Rebuilding an engine typically costs between $2,500 and $4,000. In some cases, this will be the best option to give you a like-new motor at a potentially lower cost than replacing it altogether. However, if there’s more extensive damage, the cost can go up significantly.
If the crankshaft is damaged or cylinder heads need to be replaced, it will be more expensive.
In some situations, a rebuild might not be an option. For example, if the engine block itself is cracked or the engine has seized, you’ll have to swap it out for a new one.
Can You Swap a Gas Engine with a Diesel?
When you’re selecting your replacement engine, you’ll need to make sure it’s compatible with your vehicle and its existing components, unless you want to replace even more parts.
One of the most important factors is whether the engine is gas or diesel-powered. Some people may want to swap their gas engine for a diesel.
It is possible to swap a gas engine for a diesel engine, but the job is more complex and expensive. There are many extra considerations with this type of swap that you should be aware of.
The fuel savings and additional power that you can get with a diesel engine may be appealing, but there will be extra costs up front that you’ll need to plan for.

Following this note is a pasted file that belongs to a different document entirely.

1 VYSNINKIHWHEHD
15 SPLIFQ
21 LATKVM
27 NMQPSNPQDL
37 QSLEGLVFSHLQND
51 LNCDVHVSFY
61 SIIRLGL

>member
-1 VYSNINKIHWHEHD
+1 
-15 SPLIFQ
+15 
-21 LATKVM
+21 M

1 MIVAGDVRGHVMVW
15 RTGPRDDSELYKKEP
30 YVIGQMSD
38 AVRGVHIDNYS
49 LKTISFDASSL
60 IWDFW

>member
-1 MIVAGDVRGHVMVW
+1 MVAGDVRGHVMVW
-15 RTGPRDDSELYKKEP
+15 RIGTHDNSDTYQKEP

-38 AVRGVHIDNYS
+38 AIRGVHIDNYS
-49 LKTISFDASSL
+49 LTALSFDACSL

Keep these things in mind:
The engine’s weight
Diesel engines are heavier than gasoline engines, so you’ll need to ensure that the existing structure can support the additional weight.
The engine’s dimensions
You’ll need to carefully check the engine’s dimensions against the vehicle’s engine bay. The diesel engine may not fit exactly the same as the original motor.
Transmission and Rear Axle
If the diesel engine is going to have more horsepower and torque, you’ll need to ensure that the existing transmission and rear axle can handle the additional power and forces.
You will likely need to adjust and/or upgrade these components.
The vehicle’s electronics
If the new diesel engine is electronically controlled (most modern engines are), then you’ll need to ensure that the connections are compatible with your existing transmission.